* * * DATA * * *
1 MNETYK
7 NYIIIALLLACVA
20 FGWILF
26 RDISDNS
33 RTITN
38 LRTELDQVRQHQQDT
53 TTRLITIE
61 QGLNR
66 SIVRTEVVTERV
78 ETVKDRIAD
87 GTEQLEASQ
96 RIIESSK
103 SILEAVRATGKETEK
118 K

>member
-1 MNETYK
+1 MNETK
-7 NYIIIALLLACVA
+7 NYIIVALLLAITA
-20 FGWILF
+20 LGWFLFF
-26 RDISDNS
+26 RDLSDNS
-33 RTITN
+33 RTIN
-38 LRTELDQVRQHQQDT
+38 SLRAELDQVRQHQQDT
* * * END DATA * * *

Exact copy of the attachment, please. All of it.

1 MNETYK
7 NYIIIALLLACVA
20 FGWILF
26 RDISDNS
33 RTITN
38 LRTELDQVRQHQQDT
53 TTRLITIE
61 QGLNR
66 SIVRTEVVTERV
78 ETVKDRIAD
87 GTEQLEASQ
96 RIIESSK
103 SILEAVRATGKETEK
118 K

>member
-1 MNETYK
+1 MNETK
-7 NYIIIALLLACVA
+7 NYIIVALLLAITA
-20 FGWILF
+20 LGWFLFF
-26 RDISDNS
+26 RDLSDNS
-33 RTITN
+33 RTIN
-38 LRTELDQVRQHQQDT
+38 SLRAELDQVRQHQQDT